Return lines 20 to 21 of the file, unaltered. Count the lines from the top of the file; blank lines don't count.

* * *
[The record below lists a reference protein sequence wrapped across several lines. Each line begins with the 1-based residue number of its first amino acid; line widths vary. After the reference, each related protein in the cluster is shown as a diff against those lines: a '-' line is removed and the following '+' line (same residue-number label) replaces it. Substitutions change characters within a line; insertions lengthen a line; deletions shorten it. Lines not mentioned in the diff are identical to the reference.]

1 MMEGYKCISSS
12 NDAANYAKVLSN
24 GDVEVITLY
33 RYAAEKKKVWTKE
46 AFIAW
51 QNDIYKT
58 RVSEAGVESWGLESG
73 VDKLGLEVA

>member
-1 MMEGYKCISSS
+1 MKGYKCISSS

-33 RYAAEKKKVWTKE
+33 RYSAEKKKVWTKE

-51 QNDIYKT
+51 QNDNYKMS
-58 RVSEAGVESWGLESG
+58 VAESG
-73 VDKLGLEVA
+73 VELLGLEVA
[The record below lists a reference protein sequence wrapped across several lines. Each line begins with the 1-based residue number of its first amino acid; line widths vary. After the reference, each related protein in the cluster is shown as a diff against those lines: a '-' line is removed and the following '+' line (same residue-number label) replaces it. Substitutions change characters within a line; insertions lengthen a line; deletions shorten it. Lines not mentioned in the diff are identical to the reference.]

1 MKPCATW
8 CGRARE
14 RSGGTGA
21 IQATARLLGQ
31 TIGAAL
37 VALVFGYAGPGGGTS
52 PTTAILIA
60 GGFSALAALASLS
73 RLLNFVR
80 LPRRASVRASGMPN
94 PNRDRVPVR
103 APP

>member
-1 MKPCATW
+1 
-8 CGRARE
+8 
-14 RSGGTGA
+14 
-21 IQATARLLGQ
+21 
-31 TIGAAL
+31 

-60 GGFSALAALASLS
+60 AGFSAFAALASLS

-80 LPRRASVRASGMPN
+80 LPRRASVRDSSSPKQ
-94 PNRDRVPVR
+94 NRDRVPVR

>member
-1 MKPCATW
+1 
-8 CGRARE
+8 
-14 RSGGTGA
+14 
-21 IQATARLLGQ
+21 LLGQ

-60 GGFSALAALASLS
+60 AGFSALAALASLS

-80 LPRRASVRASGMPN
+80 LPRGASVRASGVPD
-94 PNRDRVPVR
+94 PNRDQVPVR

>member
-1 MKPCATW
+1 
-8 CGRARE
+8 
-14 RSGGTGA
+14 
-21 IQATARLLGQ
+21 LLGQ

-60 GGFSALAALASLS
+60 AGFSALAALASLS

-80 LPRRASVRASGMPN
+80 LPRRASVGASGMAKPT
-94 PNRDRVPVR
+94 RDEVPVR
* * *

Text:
+73 VELLGLEVA
[The record below lists a reference protein sequence wrapped across several lines. Each line begins with the 1-based residue number of its first amino acid; line widths vary. After the reference, each related protein in the cluster is shown as a diff against those lines: a '-' line is removed and the following '+' line (same residue-number label) replaces it. Substitutions change characters within a line; insertions lengthen a line; deletions shorten it. Lines not mentioned in the diff are identical to the reference.]